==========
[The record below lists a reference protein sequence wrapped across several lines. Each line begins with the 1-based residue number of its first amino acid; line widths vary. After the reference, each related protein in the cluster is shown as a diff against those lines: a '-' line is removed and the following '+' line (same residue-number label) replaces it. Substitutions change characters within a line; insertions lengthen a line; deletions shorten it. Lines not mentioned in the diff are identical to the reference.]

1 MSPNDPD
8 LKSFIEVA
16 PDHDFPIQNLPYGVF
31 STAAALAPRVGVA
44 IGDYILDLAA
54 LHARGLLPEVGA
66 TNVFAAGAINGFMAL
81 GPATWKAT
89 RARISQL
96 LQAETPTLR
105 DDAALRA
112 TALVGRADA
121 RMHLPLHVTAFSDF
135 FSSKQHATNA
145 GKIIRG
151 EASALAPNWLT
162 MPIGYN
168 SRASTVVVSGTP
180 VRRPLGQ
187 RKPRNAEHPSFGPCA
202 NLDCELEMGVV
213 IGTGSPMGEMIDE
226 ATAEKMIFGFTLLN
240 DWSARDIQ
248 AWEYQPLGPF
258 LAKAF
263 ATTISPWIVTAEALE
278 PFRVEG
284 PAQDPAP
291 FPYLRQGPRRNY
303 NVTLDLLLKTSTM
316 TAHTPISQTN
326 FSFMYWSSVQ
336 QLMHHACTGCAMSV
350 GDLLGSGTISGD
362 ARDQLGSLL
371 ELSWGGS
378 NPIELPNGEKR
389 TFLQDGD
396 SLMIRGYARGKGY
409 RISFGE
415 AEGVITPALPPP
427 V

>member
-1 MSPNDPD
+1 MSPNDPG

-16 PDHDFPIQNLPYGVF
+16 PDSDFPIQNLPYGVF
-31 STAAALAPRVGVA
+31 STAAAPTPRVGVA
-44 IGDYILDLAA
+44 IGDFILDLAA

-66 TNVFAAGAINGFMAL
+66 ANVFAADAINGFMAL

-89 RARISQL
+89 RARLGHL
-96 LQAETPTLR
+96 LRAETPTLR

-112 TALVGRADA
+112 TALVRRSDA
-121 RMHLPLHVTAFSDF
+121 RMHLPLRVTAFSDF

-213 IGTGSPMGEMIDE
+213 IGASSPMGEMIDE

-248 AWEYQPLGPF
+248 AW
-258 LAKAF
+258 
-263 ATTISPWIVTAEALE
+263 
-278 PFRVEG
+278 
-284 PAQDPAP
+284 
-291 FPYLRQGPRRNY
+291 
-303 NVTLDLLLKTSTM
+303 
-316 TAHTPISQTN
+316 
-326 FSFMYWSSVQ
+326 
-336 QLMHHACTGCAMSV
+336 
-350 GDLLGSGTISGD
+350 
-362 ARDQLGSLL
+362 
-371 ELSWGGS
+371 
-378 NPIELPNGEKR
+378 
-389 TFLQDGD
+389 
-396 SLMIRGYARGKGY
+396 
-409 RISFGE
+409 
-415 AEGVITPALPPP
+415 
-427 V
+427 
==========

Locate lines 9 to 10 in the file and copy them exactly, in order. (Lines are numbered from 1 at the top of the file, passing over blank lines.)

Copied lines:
81 GPATWKAT
89 RARISQL